The Court noted that the greater context in which abuse or misuse is to be found includes provisions that are grouped together or work together to give a coherent and plausible plan. Not all sections of the ITA are relevant.
Subsection 97(2) applies where certain property is disposed to a Canadian partnership of which the taxpayer is a member, and all members of the partnership elect to have the provision apply to the transfer. A Canadian partnership is one where all members are residents of Canada (s 102(1)). Where the conditions are met, paragraphs 85(1)(a) to (f) apply to the transfer. This allows the transferor to avoid immediate disposition at FMV resulting in recapture and taxation of any unrealized gains. The potential gain and recapture are preserved by the roll-over rules, and the transferor ends up with non-depreciable capital property (partnership interests) that has an accrued unrealized gain. The partnership is also left with property that has unrealized accrued gains and potential recapture.
Where a partnership interest is subsequently purchased by an exempt entity, subsection 69(11) must be considered. That subsection is an anti-avoidance provision that applies to property rolled into a partnership using 97(2) followed by a subsequent sale of the partnership interest within 3 years of the roll-over. 69(11) applies where either it is reasonable to conclude that the rollover was part of a series, one of the purposes of which was to obtain the benefit of tax deductions or attributes of a non-related person on a subsequent disposition or the purpose is to obtain the benefit of the tax-exempt status of a person. Where applicable, the benefit of the roll-over is lost and the transfer of property is deemed to occur at FMV. Here the Minister did not apply GAAR because of the three-year rule and apply GAAR instead.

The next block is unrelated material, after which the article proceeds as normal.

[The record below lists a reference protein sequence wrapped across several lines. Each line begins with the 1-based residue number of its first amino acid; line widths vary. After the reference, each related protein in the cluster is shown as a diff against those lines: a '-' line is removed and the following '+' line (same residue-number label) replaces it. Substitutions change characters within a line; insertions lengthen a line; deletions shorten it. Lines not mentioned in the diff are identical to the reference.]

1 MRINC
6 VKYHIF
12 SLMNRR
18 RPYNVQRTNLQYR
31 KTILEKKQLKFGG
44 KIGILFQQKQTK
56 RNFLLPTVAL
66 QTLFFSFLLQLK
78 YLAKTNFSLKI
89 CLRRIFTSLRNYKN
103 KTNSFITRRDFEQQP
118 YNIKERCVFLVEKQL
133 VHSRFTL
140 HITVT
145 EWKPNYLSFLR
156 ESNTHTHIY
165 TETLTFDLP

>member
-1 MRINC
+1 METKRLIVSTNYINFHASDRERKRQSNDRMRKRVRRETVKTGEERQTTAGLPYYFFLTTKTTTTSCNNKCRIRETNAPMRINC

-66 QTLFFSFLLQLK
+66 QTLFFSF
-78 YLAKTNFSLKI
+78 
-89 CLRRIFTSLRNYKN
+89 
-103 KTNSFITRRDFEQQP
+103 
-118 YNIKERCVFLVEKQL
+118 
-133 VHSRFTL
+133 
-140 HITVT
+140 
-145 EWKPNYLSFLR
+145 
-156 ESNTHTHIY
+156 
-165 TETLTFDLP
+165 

The Court concluded that the purpose of subsection 97(2) is to avoid or reduce the tax otherwise payable on a transfer of property to a partnership in return for a partnership interest. The gain to the transferor is deferred until a subsequent sale of the partnership interest, but that gain can be reduced or eliminated by a bump under 88(1)(c) and (d) and 98(3). The Bump only applies to non-depreciable property where certain conditions are met on an amalgamation. The bump doesn’t apply to certain properties obtained in particular transactions (eg. property acquired in the course of a butterfly transaction, etc) – none of which apply here.
The purpose of subsections 88(1)(c) and (d) bump rules is to help alleviate potential double tax, by providing the parent with the opportunity, on vertical amalgamation, to push down the cost base of its shares in the subsidiary to qualifying non-depreciable property owned by the subsidiary when the parent last acquired control of the subsidiary (paras 144-45). Another purpose is to preserve the tax attributes of the transferred property.
In 2012, subparagraph 88(1)(d)(ii.1) was added to limit the amount of the bump. The upper limit of the bump decreased to a portion of the amount by which the FMC of the partnership interest at the time exceeds the cost amount attributable to: (i) the difference between FMV and the cost amount of depreciable property held by the partnership, (ii) FMV of resource property held by the partnership, and (iii) difference between FMV and the cost amount of non-depreciable property held by the partnership. Along with this amendment, new anti-avoidance rules were added in 88(1)(e) and 97(3) to make sure that the new provision is effective.
The court held that the new provision is relevant in determining whether the transactions are abusive.